Best known for his exploration photography, George Steinmetz has a restless curiosity for the unknown: remote deserts, obscure cultures, the mysteries of science and technology. A regular contributor to National Geographic and GEO Magazines, he has explored subjects ranging from the remotest stretches of Arabia’s Empty Quarter to the unknown tree people of Irian Jaya.
Since 1986, George has completed more than 40 major photo essays for National Geographic and 25 stories for GEO magazine in Germany. His expeditions to the Sahara and Gobi deserts have been featured in separate National Geographic Explorer programs. In 2006 he was awarded a grant by the National Science Foundation to document the work of scientists in the Dry Valleys and volcanos of Antarctica.
George has won numerous awards for photography during his 25-year career, including two first prizes in science and technology from World Press Photo. He has also won awards and citations from Pictures of the Year, Overseas Press Club and Life Magazine’s Alfred Eisenstaedt Awards, and was named National Geographic’s Adventurer of the year in 2008.
Born in Beverly Hills in 1957, George graduated from Stanford University with a degree in Geophysics. He began his career in photography after hitchhiking through Africa for 28 months. His current passion is photographing the world’s deserts while piloting a motorized paraglider. This experimental aircraft enables him to capture unique images of the world, inaccessible by traditional aircraft and most other modes of transportation. George lives in New Jersey.
Flying hundreds, sometimes thousands, of feet above ground strapped into a motorized paraglider that is little more than a parachute with a small motor, National Geographic photographer George Steinmetz has spent more than twenty years photographing some of the most remote and spectacular environments around the world. In African Air, Steinmetz captures stunning panoramas in more than fourteen countries in Africa, giving readers captivating and intimate views of areas that have rarely, if ever before, been photographed. From densely packed urban centers to small, remote villages, from migrating herds of wildebeests and elephants to infinite miles of desert, African Air is a compelling testament and celebration of the majesty and splendor of Africa’s most breathtaking landscapes. With extraordinary vision and a unique perspective, Steinmetz portrays sky, land, and water in ways that have never been expressed before.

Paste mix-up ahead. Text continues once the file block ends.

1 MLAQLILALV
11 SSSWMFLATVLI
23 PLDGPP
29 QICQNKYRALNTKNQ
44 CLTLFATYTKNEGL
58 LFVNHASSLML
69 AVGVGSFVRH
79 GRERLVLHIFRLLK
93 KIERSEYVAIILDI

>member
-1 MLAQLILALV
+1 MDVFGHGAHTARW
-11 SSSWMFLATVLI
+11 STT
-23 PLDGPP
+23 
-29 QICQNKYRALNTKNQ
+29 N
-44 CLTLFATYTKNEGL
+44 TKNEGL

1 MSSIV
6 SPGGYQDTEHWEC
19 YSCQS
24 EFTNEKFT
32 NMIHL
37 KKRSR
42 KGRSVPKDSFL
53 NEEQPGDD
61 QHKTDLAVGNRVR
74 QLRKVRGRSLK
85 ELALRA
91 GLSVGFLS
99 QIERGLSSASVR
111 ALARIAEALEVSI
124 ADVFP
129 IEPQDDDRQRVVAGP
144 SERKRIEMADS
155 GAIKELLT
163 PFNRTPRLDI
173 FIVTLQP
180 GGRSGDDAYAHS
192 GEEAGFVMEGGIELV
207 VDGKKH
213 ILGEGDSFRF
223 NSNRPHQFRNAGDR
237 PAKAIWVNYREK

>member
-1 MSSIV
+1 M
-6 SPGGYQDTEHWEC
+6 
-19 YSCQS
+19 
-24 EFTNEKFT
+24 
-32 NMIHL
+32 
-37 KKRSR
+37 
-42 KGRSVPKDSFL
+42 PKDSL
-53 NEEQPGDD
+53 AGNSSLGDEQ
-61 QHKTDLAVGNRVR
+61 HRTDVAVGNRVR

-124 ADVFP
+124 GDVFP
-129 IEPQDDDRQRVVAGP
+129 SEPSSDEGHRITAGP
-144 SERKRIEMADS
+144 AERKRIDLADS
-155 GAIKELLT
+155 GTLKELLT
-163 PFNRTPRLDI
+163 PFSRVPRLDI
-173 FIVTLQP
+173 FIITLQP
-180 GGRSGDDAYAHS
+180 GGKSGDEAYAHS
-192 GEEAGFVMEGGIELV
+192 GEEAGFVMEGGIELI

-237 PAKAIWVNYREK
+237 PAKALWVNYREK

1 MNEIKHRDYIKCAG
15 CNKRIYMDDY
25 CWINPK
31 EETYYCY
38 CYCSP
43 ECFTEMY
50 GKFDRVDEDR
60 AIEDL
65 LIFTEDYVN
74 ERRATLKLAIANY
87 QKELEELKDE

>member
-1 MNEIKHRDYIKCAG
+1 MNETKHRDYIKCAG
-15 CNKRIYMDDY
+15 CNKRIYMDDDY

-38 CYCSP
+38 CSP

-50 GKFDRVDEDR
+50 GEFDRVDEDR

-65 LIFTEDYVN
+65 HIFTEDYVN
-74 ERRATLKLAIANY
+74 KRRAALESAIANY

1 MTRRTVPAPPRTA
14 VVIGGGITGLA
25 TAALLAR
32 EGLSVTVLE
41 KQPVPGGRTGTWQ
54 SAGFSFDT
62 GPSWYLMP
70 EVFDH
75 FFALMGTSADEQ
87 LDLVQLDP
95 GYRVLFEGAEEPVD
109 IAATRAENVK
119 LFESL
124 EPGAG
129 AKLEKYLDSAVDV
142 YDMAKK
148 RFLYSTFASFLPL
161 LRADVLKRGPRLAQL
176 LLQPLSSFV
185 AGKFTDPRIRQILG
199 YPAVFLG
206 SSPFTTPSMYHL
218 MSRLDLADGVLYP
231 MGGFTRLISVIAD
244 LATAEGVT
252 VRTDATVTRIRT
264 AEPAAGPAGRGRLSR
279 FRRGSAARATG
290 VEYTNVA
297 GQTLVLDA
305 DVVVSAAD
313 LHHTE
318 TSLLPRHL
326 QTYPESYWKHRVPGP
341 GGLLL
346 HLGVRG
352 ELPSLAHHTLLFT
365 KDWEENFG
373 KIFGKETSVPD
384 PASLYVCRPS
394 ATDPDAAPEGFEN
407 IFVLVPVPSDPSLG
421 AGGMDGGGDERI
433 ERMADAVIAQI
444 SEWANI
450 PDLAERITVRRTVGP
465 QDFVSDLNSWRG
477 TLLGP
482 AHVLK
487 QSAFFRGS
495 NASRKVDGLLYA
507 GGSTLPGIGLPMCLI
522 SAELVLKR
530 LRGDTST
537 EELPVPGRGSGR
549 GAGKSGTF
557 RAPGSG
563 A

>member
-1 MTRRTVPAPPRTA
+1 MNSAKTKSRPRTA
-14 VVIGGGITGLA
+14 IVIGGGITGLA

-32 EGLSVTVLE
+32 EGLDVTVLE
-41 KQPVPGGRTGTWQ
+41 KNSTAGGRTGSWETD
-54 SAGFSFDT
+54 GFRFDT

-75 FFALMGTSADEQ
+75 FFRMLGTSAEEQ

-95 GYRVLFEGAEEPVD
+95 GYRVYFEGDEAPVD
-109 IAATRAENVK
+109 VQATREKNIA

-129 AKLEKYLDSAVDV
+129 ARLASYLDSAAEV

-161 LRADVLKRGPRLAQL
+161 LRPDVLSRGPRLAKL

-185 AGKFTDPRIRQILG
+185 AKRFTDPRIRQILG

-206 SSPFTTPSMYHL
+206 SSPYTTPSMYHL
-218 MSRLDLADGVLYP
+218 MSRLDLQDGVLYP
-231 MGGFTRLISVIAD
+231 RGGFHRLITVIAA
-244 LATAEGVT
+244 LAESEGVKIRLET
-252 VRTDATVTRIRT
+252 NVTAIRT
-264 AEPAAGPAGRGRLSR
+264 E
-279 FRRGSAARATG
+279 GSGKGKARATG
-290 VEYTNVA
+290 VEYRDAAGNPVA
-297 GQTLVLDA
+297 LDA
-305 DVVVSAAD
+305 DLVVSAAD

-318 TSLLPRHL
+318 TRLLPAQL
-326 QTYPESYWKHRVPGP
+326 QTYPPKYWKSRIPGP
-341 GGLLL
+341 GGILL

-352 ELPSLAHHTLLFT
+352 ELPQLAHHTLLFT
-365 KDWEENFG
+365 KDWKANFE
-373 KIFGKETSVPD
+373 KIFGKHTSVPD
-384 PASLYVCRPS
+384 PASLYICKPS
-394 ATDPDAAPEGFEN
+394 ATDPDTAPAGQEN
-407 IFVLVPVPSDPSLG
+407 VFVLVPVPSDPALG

Celebrated exploration photographer George Steinmetz takes his art to a new level in Desert Air, the first comprehensive photographic collection of the world’s “extreme deserts,” which receive less than four inches of precipitation per year. Steinmetz has spent 15 years on this epic body of work, capturing remarkable and surreally beautiful visions of deserts, from China’s great Gobi Desert to the Sahara in northern Africa to Death Valley in California. Much more than a visual journey, these images are enriched by the exciting stories behind Steinmetz’s adventures in some of the world’s most difficult and challenging areas—from smuggling his paraglider into Libya to getting arrested for spying in Iran, to crashing into a tree in western China. Desert Air reveals extraordinary desert ecosystems that together form a kind of disparate family of coevolved landscapes; similar, yet each unique in its own way.
Nat Geo Live
For the past 20 years George has photographed all of the world's hyper arid regions from an ultra light.
Flying over Africa's vast landscapes in a motorized paraglider, the lightest and slowest powered aircraft in the world.
The Empty Quarter is larger than France without a single permanent point of water or human habitation.
The National Geographic photographer on his 25-year career illuminating the earth's quickly dwindling secrets.
Interview by Kevin Newman of CTV in conjunction with Earth Day and Steinmetz's "Desert Air exhibit in Toronto.
Join Steinmetz and discover surprising historical, ecological and sociopolitical patterns that emerge when you go low and slow in a flying lawn chair.